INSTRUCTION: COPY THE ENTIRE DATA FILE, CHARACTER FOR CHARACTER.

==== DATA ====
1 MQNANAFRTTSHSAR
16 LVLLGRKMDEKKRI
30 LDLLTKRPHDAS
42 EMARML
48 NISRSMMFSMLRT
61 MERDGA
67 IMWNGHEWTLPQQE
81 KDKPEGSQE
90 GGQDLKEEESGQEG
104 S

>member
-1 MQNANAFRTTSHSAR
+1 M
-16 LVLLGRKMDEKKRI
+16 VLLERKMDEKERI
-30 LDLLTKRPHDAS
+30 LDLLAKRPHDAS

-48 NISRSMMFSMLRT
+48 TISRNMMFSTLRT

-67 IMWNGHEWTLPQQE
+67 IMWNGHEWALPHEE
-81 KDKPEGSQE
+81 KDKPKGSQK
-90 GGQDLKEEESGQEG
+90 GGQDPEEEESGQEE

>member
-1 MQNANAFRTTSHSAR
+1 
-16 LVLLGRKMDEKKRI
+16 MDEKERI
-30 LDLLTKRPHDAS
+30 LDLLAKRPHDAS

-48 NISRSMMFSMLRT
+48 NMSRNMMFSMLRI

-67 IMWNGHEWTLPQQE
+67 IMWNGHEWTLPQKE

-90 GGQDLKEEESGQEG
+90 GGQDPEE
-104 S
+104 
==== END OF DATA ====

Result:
1 MQNANAFRTTSHSAR
16 LVLLGRKMDEKKRI
30 LDLLTKRPHDAS
42 EMARML
48 NISRSMMFSMLRT
61 MERDGA
67 IMWNGHEWTLPQQE
81 KDKPEGSQE
90 GGQDLKEEESGQEG
104 S

>member
-1 MQNANAFRTTSHSAR
+1 M
-16 LVLLGRKMDEKKRI
+16 VLLERKMDEKERI
-30 LDLLTKRPHDAS
+30 LDLLAKRPHDAS

-48 NISRSMMFSMLRT
+48 TISRNMMFSTLRT

-67 IMWNGHEWTLPQQE
+67 IMWNGHEWALPHEE
-81 KDKPEGSQE
+81 KDKPKGSQK
-90 GGQDLKEEESGQEG
+90 GGQDPEEEESGQEE

>member
-1 MQNANAFRTTSHSAR
+1 
-16 LVLLGRKMDEKKRI
+16 MDEKERI
-30 LDLLTKRPHDAS
+30 LDLLAKRPHDAS

-48 NISRSMMFSMLRT
+48 NMSRNMMFSMLRI

-67 IMWNGHEWTLPQQE
+67 IMWNGHEWTLPQKE

-90 GGQDLKEEESGQEG
+90 GGQDPEE
-104 S
+104 